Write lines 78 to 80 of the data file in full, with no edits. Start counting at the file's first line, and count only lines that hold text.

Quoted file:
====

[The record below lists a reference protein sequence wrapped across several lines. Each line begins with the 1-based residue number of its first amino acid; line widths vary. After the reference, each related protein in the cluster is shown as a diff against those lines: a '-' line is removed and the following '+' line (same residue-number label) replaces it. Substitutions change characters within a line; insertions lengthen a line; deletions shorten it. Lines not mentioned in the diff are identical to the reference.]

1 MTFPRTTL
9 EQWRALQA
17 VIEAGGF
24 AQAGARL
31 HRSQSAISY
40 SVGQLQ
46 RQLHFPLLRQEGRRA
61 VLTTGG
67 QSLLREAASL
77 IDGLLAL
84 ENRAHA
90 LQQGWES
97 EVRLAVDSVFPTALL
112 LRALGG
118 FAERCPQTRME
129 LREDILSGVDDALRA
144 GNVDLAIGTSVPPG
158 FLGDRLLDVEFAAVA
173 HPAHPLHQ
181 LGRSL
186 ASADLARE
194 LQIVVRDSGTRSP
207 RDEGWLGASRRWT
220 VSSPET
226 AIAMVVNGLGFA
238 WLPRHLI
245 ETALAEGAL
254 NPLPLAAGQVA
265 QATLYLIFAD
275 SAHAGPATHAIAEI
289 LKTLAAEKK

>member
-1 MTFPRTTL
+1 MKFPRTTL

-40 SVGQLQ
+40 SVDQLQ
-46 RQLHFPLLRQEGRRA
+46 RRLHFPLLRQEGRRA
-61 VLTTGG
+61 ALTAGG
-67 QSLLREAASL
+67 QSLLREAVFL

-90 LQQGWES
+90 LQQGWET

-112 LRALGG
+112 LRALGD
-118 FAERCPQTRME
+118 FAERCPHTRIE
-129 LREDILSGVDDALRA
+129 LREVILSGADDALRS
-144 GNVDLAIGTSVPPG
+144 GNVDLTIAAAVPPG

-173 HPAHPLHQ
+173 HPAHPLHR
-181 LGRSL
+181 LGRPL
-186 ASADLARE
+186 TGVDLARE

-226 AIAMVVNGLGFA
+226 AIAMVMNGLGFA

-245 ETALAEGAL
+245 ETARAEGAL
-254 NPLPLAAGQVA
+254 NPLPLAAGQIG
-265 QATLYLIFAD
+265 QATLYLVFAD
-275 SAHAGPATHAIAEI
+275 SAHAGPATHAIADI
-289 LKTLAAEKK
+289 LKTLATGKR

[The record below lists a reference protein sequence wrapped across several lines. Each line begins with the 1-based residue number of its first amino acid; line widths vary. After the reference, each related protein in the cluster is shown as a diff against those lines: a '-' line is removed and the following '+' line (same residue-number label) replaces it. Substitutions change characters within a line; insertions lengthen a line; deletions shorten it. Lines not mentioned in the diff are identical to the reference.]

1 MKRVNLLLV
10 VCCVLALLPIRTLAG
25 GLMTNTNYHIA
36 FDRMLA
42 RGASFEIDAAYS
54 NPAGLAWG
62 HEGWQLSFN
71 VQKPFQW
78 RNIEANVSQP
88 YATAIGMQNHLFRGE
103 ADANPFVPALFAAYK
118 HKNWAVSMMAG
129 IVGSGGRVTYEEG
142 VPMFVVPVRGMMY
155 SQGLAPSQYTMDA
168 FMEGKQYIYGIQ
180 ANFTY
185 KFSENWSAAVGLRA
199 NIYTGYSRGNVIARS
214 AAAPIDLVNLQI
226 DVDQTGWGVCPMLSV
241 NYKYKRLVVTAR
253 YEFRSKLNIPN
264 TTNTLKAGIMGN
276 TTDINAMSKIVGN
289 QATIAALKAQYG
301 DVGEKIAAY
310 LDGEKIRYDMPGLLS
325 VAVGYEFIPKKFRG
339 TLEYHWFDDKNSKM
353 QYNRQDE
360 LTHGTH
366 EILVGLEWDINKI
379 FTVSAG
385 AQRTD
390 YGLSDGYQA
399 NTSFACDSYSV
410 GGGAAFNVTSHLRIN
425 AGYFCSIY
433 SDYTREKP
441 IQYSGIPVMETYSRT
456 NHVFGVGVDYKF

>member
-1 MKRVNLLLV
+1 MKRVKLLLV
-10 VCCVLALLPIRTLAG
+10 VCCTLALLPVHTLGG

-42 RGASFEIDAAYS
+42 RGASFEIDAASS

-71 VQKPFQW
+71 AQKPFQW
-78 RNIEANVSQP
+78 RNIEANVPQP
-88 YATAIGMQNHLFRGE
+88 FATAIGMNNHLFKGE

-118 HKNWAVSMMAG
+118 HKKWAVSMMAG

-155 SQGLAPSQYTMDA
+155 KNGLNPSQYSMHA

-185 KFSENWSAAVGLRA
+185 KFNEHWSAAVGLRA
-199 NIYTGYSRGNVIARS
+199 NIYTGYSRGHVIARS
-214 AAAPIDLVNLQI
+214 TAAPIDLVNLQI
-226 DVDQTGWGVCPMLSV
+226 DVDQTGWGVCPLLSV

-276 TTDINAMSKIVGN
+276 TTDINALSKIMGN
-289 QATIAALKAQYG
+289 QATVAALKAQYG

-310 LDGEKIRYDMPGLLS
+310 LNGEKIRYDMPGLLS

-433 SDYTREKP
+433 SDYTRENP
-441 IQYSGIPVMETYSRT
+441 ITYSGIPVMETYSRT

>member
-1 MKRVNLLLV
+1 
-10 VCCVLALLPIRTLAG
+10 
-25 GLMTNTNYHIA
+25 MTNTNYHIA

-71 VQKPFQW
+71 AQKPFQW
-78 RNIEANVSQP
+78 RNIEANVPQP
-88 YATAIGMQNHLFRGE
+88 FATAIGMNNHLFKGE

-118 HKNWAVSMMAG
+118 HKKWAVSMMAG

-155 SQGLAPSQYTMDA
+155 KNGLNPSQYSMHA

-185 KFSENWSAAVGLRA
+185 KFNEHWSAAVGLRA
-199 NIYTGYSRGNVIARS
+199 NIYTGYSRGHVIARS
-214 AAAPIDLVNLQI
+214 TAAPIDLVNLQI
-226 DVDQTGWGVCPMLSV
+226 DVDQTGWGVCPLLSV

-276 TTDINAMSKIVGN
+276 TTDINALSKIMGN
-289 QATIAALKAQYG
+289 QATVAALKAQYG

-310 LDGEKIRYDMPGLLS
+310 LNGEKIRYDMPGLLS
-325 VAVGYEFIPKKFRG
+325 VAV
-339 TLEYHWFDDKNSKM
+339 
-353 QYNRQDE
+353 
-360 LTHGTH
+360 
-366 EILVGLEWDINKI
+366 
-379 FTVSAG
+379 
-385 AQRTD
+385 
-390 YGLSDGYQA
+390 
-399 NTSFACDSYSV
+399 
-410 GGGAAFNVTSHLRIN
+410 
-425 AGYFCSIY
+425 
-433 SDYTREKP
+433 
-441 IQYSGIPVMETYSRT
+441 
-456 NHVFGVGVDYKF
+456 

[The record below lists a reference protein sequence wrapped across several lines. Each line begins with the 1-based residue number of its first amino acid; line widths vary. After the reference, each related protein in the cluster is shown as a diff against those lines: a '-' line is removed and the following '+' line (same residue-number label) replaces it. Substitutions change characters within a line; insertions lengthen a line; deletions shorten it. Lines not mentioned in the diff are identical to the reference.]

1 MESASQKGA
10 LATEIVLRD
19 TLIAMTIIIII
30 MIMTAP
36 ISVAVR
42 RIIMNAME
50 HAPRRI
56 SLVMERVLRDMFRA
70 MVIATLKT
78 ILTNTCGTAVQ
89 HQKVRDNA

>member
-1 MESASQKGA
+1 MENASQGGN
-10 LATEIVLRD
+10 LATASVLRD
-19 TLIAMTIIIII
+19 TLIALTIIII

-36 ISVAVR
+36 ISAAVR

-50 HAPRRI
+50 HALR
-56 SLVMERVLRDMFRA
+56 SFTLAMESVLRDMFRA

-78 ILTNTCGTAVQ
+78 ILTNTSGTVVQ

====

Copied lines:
54 NPAGLAWG
62 HEGWQLSFN
71 VQKPFQW